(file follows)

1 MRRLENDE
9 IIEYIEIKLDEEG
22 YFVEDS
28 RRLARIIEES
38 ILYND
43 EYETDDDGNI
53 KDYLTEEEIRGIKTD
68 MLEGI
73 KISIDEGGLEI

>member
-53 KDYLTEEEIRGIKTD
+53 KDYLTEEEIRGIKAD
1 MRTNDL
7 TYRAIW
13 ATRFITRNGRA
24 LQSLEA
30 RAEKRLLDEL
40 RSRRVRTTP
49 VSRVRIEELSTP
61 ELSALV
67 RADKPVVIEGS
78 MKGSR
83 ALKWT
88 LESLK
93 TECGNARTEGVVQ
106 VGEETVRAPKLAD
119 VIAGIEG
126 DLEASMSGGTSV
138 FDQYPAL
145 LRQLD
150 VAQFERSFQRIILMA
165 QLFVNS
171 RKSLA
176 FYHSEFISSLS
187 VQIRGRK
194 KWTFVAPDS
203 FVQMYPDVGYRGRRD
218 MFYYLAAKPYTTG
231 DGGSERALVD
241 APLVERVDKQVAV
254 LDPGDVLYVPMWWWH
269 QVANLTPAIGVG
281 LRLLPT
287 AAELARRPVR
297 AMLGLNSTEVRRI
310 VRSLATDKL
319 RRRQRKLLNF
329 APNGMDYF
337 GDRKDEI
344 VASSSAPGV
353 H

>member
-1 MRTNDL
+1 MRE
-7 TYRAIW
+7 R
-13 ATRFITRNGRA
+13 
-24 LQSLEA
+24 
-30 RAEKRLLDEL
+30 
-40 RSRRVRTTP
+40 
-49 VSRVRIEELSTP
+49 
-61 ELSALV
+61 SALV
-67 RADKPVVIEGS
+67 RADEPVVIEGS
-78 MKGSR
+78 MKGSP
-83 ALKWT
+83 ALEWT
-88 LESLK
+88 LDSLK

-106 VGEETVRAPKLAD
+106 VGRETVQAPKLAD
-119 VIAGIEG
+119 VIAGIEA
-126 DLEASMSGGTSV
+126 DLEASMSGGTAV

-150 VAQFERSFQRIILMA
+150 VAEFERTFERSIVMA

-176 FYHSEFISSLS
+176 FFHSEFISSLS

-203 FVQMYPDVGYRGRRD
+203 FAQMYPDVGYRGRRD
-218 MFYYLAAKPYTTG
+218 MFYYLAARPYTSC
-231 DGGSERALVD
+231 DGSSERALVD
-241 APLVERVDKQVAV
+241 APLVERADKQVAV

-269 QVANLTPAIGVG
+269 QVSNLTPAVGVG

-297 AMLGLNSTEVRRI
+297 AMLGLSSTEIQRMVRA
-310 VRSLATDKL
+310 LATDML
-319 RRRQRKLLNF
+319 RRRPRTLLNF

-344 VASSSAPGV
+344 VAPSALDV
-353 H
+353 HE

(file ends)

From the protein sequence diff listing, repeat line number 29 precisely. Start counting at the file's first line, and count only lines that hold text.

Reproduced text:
138 FDQYPAL